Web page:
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Simpson Street Free Press

Low Water Levels in Mississippi River
Expose Artifacts and History

The Mississippi River is the second longest river in the United States and is 2,340 miles long. Although the Mississippi River is a majestic river, there are still many mysteries in this river, especially regarding its artifacts.

The Mississippi River was discovered by an explorer named Hernando De Soto. He was the first ever Spanish conquistador to see this river. Currently, the Mississippi River is suffering from low water levels that impact drinking water. This has created terrible situations for farmers throughout the basin, causing the river to become exposed to its sunken past.

Relic hunters are people who hunt for artifacts and memorabilia from decades and even centuries ago. Most relic hunters use metal detectors to spot these artifacts. Riley Bryant is a full-time relic hunter. Bryant also works for History Seekers and the American Digger Magazine. He is also known as “Relic Riley” because of his amazing relic hunting skills. He started relic hunting at around the age of eleven, when he got his first metal detector. Now, at the age of twenty-one, Bryant started his own TikTok account, posting mainly about finding artifacts around the Mississippi River. Around 397.5 thousand people on this platform followed the many discoveries Bryant made in 2022. One artifact in particular, a Civil War-era cartridge box plate that carried ammunition, was a highlight of his relic hunting. He posted his discovery on TikTok and his video reached more than four million people.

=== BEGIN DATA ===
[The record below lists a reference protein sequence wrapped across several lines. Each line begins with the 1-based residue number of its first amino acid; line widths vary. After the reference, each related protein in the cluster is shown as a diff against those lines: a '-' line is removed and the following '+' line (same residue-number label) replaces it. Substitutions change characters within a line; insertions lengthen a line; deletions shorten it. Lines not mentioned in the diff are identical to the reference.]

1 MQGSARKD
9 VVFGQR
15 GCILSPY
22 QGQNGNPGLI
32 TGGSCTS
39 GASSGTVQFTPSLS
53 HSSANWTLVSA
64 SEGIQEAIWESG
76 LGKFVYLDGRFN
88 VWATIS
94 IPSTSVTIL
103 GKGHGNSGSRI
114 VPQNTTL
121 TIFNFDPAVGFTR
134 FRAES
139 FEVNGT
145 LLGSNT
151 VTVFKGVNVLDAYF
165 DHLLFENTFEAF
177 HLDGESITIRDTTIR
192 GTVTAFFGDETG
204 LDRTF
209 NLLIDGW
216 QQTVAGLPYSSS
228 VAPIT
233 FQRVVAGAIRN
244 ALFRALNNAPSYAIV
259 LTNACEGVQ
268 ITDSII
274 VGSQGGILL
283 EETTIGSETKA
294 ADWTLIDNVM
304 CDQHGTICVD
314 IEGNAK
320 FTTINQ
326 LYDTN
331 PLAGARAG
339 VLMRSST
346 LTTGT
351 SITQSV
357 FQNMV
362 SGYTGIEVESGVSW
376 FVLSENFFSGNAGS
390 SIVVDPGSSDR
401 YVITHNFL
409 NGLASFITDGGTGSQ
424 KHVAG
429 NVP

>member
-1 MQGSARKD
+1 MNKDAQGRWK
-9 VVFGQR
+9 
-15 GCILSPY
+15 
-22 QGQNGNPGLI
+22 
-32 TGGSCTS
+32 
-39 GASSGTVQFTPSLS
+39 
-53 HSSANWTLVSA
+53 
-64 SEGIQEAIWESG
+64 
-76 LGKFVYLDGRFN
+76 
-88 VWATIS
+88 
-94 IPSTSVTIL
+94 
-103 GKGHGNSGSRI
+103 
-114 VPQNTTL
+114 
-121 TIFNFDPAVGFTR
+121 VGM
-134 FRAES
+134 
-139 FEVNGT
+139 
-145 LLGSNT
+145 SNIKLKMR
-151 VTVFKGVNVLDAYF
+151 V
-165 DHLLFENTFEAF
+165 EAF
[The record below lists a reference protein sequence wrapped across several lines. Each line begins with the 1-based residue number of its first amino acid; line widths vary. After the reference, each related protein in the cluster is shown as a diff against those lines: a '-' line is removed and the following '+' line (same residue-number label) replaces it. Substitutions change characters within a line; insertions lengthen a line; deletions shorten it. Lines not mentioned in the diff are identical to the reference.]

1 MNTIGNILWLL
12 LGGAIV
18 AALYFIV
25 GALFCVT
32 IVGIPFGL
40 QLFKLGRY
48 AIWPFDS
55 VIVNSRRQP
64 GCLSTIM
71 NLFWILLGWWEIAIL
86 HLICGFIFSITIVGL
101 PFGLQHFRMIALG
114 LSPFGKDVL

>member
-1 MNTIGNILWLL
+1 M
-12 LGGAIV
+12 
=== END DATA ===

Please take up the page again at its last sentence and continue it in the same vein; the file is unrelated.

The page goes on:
The Mississippi River is just one of the many places where artifacts are hidden. Missouri also has a lot of hidden artifacts near islands and rivers. Tower Rock is a 400 million year old landmark that is near the island of Wittenberg, Missouri. Tower Rock is only visible in shallow water. The Missouri Department of Conservation (MDOC), was frustrated due to the fact that many people were crowding and walking across the newly exposed sandbar, and were also climbing the rock. The MDOC issued a safety alert for visitors.

Artifacts are historical, valuable and treasurable. Each one carries a lot of history that makes them all very special. It is interesting to uncover artifacts in these waters as they give a glimpse into life in the past and allow for the continuations of studies.

[Source: Milwaukee Journal Sentinel; Wisconsin DNR; Library of Congress]

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